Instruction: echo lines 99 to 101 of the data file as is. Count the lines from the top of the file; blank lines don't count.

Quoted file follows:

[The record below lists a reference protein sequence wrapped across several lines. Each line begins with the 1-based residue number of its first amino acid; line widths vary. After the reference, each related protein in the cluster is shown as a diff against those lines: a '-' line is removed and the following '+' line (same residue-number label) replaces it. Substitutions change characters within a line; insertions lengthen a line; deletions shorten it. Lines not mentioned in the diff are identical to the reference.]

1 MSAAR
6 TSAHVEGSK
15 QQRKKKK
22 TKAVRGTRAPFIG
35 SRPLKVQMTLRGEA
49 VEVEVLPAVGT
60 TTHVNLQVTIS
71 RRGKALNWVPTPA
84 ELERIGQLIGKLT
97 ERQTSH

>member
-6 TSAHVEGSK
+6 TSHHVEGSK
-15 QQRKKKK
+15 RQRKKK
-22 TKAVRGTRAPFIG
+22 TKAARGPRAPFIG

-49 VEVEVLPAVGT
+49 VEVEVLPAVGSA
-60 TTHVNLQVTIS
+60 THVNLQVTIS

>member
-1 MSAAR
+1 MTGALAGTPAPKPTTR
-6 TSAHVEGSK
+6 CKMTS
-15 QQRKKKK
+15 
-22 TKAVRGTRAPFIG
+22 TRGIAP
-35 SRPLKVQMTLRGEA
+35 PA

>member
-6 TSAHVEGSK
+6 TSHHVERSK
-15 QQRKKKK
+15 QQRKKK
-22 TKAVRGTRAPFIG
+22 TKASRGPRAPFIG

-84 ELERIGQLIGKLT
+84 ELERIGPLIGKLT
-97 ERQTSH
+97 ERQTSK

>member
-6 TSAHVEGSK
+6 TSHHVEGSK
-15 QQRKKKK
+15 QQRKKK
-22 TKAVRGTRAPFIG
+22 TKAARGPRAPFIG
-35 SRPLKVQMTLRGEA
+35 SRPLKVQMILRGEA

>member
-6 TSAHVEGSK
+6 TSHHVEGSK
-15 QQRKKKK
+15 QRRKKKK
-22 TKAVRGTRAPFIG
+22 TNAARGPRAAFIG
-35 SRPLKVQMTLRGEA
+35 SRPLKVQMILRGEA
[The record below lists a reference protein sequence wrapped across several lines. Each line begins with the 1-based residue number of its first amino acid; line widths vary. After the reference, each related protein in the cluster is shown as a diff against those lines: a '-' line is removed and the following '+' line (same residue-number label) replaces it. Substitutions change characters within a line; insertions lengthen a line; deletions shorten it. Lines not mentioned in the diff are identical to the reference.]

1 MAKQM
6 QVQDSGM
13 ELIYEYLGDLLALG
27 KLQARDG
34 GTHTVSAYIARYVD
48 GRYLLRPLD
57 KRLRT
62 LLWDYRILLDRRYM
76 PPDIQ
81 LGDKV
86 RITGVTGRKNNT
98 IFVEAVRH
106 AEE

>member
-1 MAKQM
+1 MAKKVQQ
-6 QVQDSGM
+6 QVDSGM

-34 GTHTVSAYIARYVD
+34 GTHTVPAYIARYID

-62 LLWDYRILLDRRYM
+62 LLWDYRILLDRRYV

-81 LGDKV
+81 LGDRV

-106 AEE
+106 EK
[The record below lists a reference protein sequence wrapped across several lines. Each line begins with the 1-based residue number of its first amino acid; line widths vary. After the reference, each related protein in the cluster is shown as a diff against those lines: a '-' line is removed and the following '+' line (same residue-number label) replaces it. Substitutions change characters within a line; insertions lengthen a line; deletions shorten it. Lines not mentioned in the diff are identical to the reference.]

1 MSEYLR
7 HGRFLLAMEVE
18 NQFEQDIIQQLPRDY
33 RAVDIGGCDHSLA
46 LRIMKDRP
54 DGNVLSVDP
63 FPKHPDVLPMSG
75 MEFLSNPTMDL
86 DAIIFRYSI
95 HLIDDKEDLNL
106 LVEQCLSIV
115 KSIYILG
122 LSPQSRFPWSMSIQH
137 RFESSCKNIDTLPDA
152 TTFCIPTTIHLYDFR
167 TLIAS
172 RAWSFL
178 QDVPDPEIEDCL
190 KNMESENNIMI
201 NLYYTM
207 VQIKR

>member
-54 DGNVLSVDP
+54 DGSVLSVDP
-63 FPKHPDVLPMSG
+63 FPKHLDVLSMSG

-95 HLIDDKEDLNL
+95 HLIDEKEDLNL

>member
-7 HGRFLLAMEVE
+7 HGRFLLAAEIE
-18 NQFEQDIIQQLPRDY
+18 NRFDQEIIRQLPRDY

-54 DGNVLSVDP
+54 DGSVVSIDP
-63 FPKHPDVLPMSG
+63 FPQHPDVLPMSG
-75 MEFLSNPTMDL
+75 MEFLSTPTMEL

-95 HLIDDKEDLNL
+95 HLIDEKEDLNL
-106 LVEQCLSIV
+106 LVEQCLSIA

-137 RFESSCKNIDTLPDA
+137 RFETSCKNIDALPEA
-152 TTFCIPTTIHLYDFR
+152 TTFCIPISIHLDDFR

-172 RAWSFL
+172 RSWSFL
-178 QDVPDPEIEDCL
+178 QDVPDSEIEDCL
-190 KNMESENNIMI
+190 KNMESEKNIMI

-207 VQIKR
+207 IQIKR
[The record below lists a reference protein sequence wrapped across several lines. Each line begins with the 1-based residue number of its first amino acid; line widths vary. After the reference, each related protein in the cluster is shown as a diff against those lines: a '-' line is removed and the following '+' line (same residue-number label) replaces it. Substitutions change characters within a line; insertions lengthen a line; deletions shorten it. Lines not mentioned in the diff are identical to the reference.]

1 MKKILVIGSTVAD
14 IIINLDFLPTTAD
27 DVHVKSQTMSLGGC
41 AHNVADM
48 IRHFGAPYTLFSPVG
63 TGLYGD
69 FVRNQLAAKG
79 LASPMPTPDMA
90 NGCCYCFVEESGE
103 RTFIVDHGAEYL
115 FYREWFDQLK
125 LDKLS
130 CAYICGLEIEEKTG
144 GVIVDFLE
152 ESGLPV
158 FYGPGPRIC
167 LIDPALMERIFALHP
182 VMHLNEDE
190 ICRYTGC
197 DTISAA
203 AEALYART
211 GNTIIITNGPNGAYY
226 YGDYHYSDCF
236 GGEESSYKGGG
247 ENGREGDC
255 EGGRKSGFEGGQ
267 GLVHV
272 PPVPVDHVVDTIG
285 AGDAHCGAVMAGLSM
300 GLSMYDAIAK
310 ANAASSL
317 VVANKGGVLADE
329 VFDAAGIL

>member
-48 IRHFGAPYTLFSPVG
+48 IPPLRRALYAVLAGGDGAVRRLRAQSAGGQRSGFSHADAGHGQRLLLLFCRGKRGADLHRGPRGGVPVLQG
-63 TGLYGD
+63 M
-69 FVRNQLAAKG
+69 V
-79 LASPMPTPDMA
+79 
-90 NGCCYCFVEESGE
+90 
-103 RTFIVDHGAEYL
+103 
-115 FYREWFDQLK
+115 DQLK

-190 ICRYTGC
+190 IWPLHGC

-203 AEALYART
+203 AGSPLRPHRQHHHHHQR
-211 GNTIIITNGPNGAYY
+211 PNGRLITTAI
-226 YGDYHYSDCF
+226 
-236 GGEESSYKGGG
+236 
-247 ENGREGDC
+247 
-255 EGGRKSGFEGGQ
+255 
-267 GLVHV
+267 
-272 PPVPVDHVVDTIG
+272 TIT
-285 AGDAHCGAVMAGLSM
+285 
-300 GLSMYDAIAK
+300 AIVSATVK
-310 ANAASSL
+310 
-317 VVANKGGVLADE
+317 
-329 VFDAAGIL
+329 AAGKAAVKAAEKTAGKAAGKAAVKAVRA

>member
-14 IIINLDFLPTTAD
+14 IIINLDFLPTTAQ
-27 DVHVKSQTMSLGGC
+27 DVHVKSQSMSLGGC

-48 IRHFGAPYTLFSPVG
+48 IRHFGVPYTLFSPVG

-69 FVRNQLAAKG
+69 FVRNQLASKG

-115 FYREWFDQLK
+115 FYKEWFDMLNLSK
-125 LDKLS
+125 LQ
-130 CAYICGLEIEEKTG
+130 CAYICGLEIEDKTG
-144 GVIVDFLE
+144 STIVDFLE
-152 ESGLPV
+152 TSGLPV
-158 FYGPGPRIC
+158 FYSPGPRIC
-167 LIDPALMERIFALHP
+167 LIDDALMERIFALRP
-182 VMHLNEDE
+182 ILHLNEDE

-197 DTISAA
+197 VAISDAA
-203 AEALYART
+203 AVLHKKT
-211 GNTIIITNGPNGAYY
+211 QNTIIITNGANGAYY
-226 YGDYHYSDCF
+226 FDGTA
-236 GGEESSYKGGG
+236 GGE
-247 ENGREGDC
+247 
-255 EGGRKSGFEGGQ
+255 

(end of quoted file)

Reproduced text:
86 DAIIFRYSI
95 HLIDDKEDLNL
106 LVEQCLSIV